Foreign Policy Cooperation
Our fourth priority is cooperation on foreign policy issues. As I mentioned earlier, Cyprus has become more important to the United States because it now has a voice in EU councils and soon will have a vote. The U.S. government sent a team of senior officials last spring to the other nine new accession states to discuss how U.S.-EU relations operate. We now engage officials of the government of Cyprus on many new issues.
A Cyprus Settlement
Now to the issue that defines much of our work: a comprehensive settlement of the Cyprus problem, the longest standing item on the U.N. Secretary General?s peacekeeping agenda. We are going through a critical phase in international efforts, which could yield a settlement in a matter of months if the parties demonstrate the political will necessary for the U.N. Secretary General to resume the U.N. talks. Although a solution has eluded many for many years, it is by no means a pipedream. In fact, developments over the past year have made the prospect of a settlement more tangible for hundreds of thousands of Greek and Turkish Cypriots alike as they have resumed contact after decades of separation.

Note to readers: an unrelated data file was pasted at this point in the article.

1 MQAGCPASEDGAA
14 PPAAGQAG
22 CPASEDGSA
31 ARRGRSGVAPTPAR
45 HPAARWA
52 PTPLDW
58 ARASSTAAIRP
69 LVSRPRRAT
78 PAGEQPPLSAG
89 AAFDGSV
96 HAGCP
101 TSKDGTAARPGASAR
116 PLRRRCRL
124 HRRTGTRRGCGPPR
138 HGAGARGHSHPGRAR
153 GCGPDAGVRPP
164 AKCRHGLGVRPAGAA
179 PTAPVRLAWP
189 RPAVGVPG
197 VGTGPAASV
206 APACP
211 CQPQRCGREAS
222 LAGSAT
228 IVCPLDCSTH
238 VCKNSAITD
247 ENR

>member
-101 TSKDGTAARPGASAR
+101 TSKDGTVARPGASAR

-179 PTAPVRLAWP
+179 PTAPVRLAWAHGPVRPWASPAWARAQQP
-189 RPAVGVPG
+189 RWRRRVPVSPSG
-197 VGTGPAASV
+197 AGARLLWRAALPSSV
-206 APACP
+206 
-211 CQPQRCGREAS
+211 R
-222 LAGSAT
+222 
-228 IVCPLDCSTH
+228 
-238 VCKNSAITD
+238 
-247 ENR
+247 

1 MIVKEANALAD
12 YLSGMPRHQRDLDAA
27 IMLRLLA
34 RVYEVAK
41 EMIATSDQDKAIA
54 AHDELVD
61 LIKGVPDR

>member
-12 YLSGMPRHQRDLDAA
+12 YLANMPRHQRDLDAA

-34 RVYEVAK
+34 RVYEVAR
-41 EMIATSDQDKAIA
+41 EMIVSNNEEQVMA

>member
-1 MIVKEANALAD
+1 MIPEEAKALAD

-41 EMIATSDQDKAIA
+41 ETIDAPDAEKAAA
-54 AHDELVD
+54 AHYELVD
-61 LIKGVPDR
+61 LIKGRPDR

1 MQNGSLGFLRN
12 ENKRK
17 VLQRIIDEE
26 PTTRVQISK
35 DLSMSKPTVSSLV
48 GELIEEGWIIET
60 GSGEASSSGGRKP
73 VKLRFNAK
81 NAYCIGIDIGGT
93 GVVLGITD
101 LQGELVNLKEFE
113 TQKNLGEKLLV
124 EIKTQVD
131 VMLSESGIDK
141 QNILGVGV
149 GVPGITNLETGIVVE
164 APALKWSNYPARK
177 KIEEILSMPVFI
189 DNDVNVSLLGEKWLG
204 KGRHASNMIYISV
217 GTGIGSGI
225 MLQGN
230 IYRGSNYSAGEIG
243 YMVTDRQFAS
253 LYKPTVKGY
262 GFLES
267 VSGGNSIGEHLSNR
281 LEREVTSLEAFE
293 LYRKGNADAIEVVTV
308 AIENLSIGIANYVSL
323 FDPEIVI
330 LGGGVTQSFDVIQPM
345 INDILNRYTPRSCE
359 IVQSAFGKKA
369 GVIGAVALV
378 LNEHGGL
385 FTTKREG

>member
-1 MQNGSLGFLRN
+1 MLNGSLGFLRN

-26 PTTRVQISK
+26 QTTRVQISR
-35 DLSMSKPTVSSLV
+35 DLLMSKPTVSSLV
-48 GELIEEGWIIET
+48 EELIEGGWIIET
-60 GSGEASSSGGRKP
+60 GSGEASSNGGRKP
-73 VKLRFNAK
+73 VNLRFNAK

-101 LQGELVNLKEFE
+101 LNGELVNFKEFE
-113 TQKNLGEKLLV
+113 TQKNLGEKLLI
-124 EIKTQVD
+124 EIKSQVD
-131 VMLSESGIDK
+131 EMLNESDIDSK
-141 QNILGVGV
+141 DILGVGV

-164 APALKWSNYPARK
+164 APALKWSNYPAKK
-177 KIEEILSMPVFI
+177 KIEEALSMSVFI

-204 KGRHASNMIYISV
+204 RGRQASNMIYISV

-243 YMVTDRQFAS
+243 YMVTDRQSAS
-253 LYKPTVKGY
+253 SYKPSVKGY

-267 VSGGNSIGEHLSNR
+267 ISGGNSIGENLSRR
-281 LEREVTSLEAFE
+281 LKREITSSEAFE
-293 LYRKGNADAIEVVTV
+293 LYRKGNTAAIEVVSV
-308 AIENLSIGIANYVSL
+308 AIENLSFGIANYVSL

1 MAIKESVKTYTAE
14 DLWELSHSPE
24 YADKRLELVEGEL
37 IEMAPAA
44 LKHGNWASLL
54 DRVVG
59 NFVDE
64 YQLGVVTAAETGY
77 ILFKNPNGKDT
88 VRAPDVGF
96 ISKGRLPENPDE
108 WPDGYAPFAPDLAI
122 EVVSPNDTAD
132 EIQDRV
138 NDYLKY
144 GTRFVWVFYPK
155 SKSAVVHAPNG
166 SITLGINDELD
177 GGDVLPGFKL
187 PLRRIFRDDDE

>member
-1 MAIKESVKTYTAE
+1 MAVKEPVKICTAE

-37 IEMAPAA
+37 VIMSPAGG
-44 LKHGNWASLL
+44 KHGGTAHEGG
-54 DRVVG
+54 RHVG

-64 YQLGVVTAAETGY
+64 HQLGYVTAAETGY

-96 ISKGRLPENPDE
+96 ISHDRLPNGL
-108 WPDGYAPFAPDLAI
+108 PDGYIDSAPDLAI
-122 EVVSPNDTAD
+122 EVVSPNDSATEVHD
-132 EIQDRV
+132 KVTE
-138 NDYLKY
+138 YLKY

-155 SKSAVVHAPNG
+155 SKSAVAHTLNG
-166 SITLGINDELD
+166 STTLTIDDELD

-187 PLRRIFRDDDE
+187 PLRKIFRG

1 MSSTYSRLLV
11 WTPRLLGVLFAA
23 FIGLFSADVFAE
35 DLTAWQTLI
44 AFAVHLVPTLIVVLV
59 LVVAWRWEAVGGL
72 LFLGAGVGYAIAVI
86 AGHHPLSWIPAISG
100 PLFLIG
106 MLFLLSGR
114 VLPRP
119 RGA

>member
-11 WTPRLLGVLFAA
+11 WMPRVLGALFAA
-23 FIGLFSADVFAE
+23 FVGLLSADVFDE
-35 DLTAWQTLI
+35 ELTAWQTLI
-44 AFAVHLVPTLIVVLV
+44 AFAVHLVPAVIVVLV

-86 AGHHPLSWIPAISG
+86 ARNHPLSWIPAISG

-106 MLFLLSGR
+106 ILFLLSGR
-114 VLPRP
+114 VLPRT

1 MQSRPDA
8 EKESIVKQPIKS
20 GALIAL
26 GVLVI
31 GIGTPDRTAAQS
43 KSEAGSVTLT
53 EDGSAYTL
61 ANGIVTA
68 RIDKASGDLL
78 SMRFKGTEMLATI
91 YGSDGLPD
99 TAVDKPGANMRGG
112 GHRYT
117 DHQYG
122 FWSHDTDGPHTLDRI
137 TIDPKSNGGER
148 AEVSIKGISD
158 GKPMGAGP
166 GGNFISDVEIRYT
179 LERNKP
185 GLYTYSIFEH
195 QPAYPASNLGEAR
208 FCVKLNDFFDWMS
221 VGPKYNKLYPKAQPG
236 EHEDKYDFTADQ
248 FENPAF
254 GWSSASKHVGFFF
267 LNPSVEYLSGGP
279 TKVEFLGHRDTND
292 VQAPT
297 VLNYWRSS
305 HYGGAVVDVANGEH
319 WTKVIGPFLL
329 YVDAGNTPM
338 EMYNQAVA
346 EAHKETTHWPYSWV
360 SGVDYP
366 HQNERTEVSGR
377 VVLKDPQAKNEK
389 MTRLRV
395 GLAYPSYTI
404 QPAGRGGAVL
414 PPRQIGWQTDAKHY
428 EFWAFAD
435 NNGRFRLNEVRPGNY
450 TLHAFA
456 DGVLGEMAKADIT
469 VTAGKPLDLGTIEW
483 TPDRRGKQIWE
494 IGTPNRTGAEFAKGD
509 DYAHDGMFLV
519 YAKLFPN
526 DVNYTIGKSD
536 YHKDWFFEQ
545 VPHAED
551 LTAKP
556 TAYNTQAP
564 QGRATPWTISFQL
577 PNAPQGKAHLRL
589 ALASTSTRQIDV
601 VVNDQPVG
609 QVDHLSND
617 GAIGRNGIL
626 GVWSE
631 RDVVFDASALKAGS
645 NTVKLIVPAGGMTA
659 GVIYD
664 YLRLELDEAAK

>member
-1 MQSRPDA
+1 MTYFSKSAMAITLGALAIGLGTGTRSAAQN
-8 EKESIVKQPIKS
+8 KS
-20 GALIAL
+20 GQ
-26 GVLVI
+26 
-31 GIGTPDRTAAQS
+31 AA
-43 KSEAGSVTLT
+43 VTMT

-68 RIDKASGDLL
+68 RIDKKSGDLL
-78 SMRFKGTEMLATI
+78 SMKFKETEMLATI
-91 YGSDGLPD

Europe remains a strong catalyst for efforts to achieve a solution. The European Union reiterated its preference last month for a reunited Cyprus to join the EU in May and noted that a settlement would greatly facilitate Turkey?s own membership aspirations. With Cyprus?s signature of the accession treaty last April, Greek Cypriots no longer feel threatened by the possibility of delayed membership. This sense of confidence can play a positive role in the solution process. A settlement would also open the EU?s door to Turkish Cypriots, who are overwhelmingly in favor of full membership as soon as possible and are beginning to enjoy some benefits from EU programs in the north. And the Turkish government, elected a year ago, has made EU membership a top national priority, is carrying out numerous reforms that have been well received by the EU, and wants accession negotiations to begin as soon as possible.